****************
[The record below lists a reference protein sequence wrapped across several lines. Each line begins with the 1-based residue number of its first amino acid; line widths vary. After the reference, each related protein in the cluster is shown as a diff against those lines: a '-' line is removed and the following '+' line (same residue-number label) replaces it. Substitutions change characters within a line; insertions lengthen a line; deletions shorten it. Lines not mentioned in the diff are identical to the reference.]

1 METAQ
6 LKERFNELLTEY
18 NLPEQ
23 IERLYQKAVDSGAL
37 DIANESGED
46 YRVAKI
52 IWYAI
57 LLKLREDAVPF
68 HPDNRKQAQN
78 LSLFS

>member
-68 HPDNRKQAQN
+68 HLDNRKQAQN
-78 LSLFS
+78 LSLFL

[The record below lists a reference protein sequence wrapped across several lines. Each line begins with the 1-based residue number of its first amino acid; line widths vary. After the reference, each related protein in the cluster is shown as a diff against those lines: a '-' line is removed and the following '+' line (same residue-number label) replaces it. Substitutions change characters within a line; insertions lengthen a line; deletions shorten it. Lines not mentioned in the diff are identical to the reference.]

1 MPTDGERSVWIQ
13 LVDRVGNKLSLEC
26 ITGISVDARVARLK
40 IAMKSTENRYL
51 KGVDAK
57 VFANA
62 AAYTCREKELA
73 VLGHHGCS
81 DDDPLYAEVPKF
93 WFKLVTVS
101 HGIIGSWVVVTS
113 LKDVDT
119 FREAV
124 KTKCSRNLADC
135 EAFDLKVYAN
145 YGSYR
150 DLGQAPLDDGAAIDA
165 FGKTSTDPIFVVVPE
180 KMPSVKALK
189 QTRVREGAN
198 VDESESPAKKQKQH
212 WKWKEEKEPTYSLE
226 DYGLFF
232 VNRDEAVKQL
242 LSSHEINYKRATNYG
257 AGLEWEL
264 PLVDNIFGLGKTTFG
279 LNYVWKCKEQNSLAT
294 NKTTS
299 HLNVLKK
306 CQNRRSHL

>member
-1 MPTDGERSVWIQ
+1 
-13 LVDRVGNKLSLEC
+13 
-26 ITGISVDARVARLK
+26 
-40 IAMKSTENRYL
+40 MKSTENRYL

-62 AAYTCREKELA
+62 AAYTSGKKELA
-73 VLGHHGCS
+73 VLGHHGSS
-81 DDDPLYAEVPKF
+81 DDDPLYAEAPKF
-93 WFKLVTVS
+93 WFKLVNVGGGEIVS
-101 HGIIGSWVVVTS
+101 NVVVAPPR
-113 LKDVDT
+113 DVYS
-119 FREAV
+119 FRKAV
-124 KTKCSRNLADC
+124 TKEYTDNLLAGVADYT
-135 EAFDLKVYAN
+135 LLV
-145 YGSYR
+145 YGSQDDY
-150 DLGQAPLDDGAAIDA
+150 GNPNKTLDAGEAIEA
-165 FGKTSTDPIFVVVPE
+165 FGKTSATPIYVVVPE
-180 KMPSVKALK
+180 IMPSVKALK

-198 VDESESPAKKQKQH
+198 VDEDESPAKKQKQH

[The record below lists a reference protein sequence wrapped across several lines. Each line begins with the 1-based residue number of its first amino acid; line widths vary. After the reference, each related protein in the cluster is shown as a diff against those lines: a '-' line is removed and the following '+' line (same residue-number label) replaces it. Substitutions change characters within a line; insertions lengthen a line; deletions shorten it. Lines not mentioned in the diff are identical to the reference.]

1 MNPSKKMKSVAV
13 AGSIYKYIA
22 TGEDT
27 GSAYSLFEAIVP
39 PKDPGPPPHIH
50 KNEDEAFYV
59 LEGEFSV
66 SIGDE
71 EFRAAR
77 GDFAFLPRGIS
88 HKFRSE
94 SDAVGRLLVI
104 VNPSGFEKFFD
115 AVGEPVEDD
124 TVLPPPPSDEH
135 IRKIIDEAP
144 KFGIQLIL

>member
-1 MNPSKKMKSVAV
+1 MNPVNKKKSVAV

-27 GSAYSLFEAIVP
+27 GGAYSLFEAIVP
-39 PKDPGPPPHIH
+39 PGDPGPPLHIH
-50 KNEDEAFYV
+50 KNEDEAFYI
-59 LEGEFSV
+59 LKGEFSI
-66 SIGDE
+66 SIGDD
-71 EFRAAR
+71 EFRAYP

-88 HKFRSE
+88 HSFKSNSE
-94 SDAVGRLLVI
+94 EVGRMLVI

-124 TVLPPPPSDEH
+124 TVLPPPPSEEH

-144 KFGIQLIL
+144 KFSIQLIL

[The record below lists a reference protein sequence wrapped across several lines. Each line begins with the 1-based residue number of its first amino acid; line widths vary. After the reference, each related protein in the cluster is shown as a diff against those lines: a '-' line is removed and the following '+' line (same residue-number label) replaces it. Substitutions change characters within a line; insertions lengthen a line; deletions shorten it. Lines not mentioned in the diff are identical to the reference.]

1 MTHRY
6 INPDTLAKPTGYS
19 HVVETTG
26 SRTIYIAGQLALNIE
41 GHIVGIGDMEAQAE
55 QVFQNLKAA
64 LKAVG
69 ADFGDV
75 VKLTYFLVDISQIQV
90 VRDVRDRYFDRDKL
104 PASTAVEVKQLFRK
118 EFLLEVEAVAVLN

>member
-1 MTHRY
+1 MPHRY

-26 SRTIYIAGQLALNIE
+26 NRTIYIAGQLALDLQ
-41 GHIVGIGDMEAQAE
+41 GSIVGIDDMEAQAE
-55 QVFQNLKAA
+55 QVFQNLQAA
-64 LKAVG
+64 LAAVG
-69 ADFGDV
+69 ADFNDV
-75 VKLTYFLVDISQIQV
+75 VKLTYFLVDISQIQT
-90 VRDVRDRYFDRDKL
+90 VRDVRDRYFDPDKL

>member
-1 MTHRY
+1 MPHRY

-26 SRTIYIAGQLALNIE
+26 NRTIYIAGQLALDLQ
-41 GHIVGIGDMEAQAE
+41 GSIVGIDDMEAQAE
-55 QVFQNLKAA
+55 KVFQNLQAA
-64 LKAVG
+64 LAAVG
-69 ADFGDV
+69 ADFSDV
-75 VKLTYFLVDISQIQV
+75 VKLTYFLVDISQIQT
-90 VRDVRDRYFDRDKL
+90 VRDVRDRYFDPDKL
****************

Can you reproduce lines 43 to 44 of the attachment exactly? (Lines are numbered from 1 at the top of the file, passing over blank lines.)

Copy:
257 AGLEWEL
264 PLVDNIFGLGKTTFG